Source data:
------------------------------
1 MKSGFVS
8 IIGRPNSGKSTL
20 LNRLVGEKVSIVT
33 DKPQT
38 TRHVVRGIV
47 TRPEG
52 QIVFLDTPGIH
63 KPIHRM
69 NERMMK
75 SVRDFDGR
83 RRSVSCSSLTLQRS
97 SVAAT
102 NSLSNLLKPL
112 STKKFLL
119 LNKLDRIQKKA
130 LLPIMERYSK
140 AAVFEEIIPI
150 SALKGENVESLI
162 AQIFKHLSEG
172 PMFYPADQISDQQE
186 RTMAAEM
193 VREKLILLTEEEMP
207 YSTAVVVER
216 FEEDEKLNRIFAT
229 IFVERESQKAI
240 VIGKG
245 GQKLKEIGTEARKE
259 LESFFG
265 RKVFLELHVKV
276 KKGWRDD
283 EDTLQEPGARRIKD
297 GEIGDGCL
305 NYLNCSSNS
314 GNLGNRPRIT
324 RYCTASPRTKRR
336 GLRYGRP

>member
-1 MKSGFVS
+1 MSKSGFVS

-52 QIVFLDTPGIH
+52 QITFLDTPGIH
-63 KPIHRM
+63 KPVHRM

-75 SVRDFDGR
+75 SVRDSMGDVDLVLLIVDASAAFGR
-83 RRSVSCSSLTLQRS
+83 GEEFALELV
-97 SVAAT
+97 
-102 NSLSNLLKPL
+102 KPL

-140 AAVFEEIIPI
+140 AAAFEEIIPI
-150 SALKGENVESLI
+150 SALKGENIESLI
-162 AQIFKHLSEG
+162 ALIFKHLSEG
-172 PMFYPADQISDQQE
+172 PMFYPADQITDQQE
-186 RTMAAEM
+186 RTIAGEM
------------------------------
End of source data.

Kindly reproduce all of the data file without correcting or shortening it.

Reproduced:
1 MKSGFVS
8 IIGRPNSGKSTL
20 LNRLVGEKVSIVT
33 DKPQT
38 TRHVVRGIV
47 TRPEG
52 QIVFLDTPGIH
63 KPIHRM
69 NERMMK
75 SVRDFDGR
83 RRSVSCSSLTLQRS
97 SVAAT
102 NSLSNLLKPL
112 STKKFLL
119 LNKLDRIQKKA
130 LLPIMERYSK
140 AAVFEEIIPI
150 SALKGENVESLI
162 AQIFKHLSEG
172 PMFYPADQISDQQE
186 RTMAAEM
193 VREKLILLTEEEMP
207 YSTAVVVER
216 FEEDEKLNRIFAT
229 IFVERESQKAI
240 VIGKG
245 GQKLKEIGTEARKE
259 LESFFG
265 RKVFLELHVKV
276 KKGWRDD
283 EDTLQEPGARRIKD
297 GEIGDGCL
305 NYLNCSSNS
314 GNLGNRPRIT
324 RYCTASPRTKRR
336 GLRYGRP

>member
-1 MKSGFVS
+1 MSKSGFVS

-52 QIVFLDTPGIH
+52 QITFLDTPGIH
-63 KPIHRM
+63 KPVHRM

-75 SVRDFDGR
+75 SVRDSMGDVDLVLLIVDASAAFGR
-83 RRSVSCSSLTLQRS
+83 GEEFALELV
-97 SVAAT
+97 
-102 NSLSNLLKPL
+102 KPL

-140 AAVFEEIIPI
+140 AAAFEEIIPI
-150 SALKGENVESLI
+150 SALKGENIESLI
-162 AQIFKHLSEG
+162 ALIFKHLSEG
-172 PMFYPADQISDQQE
+172 PMFYPADQITDQQE
-186 RTMAAEM
+186 RTIAGEM